MySQL – NULL vs ” vs ‘NULL’

Today, in one of my project I’ve to check empty fields.

The field name is: answer it’s type is TEXT and Default value is NULL

In my SQL query I was checked at first answer != NULL (if the answer is not null, i.e if the answer is not empty), But this was not showing the correct result.

Then I changed it to answer != ” ( i.e ” means empty string) then it showed the correct result.
Then I test with this answer != ‘NULL’, and it also showed the correct result.

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11 Responses to “MySQL – NULL vs ” vs ‘NULL’”

  1. Giuseppe Maxia Says:

    The “correct result” depends on what you consider correct.
    See this for example:

    create table tx (t text default null);
    Query OK, 0 rows affected (0.47 sec)

    insert into tx values (‘a’), (‘b’), (null), (”);
    Query OK, 4 rows affected (0.00 sec)
    Records: 4 Duplicates: 0 Warnings: 0

    select * from tx where t != null;
    Empty set (0.05 sec)

    select * from tx where t is not null; # this is the “correct” result
    +——+
    | t |
    +——+
    | a |
    | b |
    | |
    +——+
    3 rows in set (0.00 sec)

    select * from tx where t != ‘null’;
    +——+
    | t |
    +——+
    | a |
    | b |
    | |
    +——+
    3 rows in set (0.00 sec)

    select * from tx where t != ”;
    +——+
    | t |
    +——+
    | a |
    | b |
    +——+
    2 rows in set (0.00 sec)

    Cheers

    Giuseppe

  2. mahmudahsan Says:

    Thanks @Maxia for your nice example.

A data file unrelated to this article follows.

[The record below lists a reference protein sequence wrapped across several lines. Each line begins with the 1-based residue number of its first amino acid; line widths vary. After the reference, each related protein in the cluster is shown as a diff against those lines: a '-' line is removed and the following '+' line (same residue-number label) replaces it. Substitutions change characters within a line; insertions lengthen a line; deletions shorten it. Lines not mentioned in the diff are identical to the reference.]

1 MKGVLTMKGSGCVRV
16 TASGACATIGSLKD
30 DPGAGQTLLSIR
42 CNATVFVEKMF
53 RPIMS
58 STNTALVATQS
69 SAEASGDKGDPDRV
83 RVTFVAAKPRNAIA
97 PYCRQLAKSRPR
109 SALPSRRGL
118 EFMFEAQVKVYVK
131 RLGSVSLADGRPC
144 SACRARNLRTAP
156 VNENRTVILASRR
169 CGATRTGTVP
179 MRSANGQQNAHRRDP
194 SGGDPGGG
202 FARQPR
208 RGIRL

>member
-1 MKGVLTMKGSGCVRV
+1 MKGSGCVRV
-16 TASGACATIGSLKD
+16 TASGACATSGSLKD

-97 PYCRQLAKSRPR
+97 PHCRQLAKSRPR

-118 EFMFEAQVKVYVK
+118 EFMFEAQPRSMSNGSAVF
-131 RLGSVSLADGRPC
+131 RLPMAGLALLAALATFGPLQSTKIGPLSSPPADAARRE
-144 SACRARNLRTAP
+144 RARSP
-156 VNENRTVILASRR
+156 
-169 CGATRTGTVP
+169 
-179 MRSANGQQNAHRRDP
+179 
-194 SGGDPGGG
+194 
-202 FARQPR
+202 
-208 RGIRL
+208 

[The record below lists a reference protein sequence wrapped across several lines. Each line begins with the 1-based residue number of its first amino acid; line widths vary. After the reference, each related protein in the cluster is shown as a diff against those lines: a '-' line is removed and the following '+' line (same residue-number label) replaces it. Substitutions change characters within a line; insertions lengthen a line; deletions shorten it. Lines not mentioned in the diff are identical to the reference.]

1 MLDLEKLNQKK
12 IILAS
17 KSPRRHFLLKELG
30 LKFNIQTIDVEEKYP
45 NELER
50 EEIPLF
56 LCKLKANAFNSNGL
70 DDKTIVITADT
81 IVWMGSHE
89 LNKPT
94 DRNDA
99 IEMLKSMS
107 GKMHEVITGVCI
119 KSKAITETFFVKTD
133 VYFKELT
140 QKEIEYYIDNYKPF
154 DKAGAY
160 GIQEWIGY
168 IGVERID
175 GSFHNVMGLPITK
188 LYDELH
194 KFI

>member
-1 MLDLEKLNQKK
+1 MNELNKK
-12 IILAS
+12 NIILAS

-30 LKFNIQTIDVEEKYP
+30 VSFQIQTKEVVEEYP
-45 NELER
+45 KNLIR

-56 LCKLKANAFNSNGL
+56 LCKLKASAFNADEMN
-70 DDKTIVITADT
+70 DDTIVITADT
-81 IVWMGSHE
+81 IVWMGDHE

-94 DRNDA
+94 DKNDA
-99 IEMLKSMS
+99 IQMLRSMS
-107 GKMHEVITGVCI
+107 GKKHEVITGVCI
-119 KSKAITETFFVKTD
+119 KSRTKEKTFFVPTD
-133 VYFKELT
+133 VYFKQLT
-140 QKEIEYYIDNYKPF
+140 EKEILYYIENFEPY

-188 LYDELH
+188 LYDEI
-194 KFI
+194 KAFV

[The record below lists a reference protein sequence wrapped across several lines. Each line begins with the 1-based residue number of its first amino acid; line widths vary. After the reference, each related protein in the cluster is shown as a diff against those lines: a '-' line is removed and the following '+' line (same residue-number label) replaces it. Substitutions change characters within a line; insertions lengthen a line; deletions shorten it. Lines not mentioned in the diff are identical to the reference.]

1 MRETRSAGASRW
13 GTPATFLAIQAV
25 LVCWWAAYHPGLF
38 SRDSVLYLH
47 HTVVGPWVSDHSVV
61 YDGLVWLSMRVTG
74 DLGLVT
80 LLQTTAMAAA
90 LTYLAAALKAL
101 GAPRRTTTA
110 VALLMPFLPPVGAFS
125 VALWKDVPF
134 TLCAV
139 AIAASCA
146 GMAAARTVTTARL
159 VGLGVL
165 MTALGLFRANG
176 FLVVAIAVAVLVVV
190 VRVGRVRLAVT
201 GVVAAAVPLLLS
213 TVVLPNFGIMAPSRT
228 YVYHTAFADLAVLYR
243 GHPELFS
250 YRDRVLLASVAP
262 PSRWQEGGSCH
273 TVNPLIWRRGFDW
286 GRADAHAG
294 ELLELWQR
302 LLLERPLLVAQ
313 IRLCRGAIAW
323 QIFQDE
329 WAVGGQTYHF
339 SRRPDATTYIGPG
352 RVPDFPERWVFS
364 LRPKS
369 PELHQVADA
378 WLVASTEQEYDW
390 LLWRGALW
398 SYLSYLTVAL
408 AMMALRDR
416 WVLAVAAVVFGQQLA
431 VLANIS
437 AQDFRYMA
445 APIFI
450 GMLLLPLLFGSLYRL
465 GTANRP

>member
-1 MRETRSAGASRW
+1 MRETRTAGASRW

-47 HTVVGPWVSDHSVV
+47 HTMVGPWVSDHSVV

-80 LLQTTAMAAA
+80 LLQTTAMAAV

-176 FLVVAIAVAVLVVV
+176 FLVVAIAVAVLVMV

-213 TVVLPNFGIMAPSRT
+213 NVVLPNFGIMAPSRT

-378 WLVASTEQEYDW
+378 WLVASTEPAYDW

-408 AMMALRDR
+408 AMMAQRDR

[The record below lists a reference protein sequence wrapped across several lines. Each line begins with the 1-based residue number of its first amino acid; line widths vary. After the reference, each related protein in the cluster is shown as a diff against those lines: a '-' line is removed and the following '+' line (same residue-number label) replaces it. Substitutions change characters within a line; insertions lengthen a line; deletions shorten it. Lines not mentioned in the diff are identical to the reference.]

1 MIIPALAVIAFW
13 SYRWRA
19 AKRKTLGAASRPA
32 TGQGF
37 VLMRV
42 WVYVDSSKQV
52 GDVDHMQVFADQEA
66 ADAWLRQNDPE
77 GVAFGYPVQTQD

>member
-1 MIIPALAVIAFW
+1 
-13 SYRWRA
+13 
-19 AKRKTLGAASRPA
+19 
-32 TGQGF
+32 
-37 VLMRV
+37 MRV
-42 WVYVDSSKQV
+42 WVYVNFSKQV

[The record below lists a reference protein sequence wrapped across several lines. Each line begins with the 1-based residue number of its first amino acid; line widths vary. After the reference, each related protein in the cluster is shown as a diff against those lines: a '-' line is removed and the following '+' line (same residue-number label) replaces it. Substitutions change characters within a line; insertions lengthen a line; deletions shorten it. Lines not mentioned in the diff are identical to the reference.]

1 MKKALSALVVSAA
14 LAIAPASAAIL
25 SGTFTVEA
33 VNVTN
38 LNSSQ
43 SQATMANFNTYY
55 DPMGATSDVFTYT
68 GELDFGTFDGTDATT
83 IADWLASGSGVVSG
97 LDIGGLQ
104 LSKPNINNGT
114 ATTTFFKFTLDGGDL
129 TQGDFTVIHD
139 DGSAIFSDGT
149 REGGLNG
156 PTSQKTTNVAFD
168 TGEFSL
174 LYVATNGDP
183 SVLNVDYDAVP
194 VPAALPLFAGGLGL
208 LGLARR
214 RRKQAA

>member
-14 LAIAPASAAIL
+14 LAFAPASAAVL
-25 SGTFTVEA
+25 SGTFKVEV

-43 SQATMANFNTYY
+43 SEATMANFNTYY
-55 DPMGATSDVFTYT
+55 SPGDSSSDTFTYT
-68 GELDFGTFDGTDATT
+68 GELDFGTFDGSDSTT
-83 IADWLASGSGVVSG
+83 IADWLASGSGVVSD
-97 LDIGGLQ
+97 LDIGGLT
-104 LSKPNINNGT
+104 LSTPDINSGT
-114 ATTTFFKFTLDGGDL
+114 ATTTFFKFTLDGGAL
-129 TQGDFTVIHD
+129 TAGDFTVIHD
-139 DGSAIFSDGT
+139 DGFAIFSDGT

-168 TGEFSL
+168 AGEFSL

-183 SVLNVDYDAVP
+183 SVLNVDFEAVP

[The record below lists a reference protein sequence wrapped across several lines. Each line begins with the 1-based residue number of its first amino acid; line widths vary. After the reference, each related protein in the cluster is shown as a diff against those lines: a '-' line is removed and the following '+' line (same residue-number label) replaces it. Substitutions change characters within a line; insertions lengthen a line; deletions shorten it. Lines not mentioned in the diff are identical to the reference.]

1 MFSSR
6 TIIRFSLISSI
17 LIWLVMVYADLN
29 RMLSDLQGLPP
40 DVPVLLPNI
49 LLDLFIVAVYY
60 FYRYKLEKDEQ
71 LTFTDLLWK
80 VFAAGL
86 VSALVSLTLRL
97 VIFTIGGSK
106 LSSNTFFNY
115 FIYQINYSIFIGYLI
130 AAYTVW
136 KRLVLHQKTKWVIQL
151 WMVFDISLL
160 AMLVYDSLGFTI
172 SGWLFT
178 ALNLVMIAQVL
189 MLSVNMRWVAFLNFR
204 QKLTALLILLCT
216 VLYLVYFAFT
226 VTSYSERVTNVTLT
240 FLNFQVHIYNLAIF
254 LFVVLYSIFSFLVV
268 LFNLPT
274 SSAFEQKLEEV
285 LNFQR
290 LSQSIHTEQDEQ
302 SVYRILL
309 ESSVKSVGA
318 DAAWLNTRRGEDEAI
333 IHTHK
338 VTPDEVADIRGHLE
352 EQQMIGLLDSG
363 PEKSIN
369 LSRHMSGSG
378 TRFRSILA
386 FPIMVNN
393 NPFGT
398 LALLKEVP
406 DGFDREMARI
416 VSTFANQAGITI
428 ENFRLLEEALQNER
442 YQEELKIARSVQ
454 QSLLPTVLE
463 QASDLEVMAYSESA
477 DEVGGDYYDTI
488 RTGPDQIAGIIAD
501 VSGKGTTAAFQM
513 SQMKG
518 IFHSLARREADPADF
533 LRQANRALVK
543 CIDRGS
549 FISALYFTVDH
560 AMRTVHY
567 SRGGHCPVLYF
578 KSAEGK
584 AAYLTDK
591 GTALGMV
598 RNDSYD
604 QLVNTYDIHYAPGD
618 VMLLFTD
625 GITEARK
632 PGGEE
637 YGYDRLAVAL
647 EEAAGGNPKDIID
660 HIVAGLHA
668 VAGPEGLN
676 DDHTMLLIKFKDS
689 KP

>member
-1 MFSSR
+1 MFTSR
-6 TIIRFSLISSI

Thanks @hartmut for the link.

  3. Eric Day Says:

    Hi! It sounds like you’ve gotten your answer already from Giuseppe and hartmut, but I wanted to emphasize one point:

    ‘NULL’ as you used in “answer != ‘NULL’” is a 4-character string, not the absence of a value (which is NULL with no quotes). Generally, you will never want to put quotes around the word NULL.

    -Eric

    • mahmudahsan Says:

      @Eric Day, Yeah I know ‘NULL’ is a 4 char string. My concern was, how will I get the result that I want, and here I showed the ways I tried. Nothing else. :)

  4. Roland Bouman Says:

    Hi!

    @Eric: just want to point out that NULL, at least according to standard SQL, does *not* denote the absence of a value. This is what they say:

    “the null value is neither equal to any other value nor not equal to any other value — it is unknown
    whether or not it is equal to any given value”

    But it sure is a value. Another way to think about this is to consider the following INSERT statement:

    UPDATE t SET c = NULL;

    Here, the c column is updated and set to the null value. It’s there and it’s a value denoted by the keyword NULL. Now consider this:

    UPDATE t SET c = ;

    Here your really do have the absence of value, and I am sure you know this is not valid SQL.

    Of course, this this not prevent anyone from establishing the convention that for this or that paricular table, the null value should be taken to mean “no value specified” or “value not applicable”. That however does not mean there is no value. It just means you informally attached some special semantics to the null value, quite similar to the way some people attach boolean true/false semantics to an ENUM(‘Yes’,’No’) column (or what have you).

    kind regards,

    Roland

    Here you do have the absence of value, and it is not valid SQL

  5. LGB Says:

    NULL cannot be simply tested, it should be tested with IS NULL for example. It’s the nature of logic in SQL which is three stated: false, true, null.

  6. Rayhan Chowdhury Says:

    ANSWER IS NULL is the preferred way to check NULL value.

  7. uday Says:

    in to dates are compare if both are equal then print some thing

    but mysql not having a syntax of it

    plz fix the issue

  8. JAmal Says:

    Thanks GREAT BLOG

  9. Mavis Says:

    Exactly how long did it acquire u to publish “MySQL – NULL vs
    vs NULL | Think Different”? It has an awful lot of beneficial material.
    Thanks -Traci


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